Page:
Take the 2-minute tour ×
Mathematics Stack Exchange is a question and answer site for people studying math at any level and professionals in related fields. It's 100% free, no registration required.

How do can I determine all classes of ideals of $\mathbb{Z}[\sqrt{-104}]$? Or $\mathbb{Z}[\sqrt{-132}]$? (so a list of representatives and showing they are not equivalent, and and that we get all of them) If someone can show me these examples it would be very helpful.

Is there a general method or approach to determining all of the ideals classes of $\mathcal{O}_K$ where $K=\mathbb{Q}[\sqrt{-N}]$.

(when i say classes i mean under equi relation $I\sim J$ if $\exists$ nonzero $x,y$ s.t. $xI=yJ$.)

share|improve this question
    
Note that for $N=-104$, since $104 = 4\times 26$, $\mathcal{O}_K\neq \mathbb{Z}[\sqrt{-104}]$; the field is equal to $\mathbb{Q}(\sqrt{-26})$, and the ring of integers is $\mathbb{Z}[\sqrt{-26}]$. Similarly, $132 = 4\times 33$, so the ring of integers is $\mathbb{Z}[\sqrt{-33}]$. –  Arturo Magidin Nov 25 '11 at 20:36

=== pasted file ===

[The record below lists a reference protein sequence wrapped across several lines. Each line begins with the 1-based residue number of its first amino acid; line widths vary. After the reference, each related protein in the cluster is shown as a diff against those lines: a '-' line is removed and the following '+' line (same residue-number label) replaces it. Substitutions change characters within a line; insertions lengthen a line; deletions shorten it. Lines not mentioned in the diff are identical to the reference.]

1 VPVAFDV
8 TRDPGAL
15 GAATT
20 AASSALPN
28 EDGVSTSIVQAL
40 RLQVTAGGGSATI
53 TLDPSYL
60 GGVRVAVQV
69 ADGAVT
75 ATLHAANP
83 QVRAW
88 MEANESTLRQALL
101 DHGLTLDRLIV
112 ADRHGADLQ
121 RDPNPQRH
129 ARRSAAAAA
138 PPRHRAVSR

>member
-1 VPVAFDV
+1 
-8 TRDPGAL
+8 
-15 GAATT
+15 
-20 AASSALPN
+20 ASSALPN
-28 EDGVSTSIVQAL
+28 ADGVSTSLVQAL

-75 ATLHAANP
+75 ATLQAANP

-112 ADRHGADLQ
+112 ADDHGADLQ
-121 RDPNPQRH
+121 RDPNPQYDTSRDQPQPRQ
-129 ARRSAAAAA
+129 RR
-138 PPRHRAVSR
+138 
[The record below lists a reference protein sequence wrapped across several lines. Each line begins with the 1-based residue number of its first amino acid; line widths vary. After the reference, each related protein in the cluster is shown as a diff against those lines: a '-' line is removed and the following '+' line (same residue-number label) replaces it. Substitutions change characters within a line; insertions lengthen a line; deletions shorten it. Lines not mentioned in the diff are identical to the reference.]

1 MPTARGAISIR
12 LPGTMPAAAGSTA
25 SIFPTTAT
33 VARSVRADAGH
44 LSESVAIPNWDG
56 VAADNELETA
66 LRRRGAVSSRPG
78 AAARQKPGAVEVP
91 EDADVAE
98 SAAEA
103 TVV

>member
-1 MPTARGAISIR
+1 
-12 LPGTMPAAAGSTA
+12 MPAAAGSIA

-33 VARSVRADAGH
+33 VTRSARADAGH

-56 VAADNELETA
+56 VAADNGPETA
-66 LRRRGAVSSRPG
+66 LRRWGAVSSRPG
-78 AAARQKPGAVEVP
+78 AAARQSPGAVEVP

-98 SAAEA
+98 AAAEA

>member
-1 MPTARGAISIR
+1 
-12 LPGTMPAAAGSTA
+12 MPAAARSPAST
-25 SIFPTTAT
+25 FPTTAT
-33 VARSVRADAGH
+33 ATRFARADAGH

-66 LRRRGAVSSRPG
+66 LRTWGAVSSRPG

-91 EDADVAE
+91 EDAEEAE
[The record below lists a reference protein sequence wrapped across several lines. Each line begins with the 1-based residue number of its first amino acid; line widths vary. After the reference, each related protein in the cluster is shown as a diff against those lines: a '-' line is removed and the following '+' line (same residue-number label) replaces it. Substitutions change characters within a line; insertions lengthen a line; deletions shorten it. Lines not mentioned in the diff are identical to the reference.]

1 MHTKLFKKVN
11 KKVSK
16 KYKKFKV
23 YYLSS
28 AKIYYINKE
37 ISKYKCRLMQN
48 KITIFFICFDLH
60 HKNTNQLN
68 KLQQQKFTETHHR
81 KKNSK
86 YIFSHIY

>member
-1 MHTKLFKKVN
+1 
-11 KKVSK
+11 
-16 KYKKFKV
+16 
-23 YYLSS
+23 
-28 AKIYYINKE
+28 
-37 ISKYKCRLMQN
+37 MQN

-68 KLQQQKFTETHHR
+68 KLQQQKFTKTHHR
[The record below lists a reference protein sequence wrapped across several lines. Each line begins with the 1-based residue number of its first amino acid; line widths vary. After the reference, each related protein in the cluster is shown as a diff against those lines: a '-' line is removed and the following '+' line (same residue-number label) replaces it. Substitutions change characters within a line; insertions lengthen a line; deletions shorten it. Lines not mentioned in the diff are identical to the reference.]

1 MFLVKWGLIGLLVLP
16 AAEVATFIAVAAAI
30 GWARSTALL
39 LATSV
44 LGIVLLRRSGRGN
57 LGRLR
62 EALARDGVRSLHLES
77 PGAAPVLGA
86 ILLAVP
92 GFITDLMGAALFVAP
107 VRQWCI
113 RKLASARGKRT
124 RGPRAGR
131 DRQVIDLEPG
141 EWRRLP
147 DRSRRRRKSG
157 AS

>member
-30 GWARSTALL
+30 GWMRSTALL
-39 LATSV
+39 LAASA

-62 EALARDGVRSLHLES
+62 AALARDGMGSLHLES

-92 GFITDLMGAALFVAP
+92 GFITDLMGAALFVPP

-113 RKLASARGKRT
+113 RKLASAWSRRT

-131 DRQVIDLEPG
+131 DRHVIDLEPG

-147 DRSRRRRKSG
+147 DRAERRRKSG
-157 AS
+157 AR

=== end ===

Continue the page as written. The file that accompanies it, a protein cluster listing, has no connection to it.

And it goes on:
2  
Can you please indicate what your background is and what books you have read or are reading that are related to the question you are asking? –  KCd Nov 26 '11 at 19:42
    
@KCd: I am learning this material. I know some ring theory and galois theory. i know that the group of classes is finite and abelian and also know minkowski's theorem. i think embedding this in a vector space and using properties of ideals there is a way to solve this but I need help. how would you do it? –  Math Student Nov 26 '11 at 21:20
    
Under certain conditions, as described in the answer by WIll Jagy, the group will be isomorphic with the group of binary quadratic forms with discriminant the same as the number field. In particular, your examples satisfy the conditions, so you are actually looking at the forms. –  awllower May 23 '13 at 2:23
add comment

Your Answer

 
discard

By posting your answer, you agree to the privacy policy and terms of service.

Browse other questions tagged or ask your own question.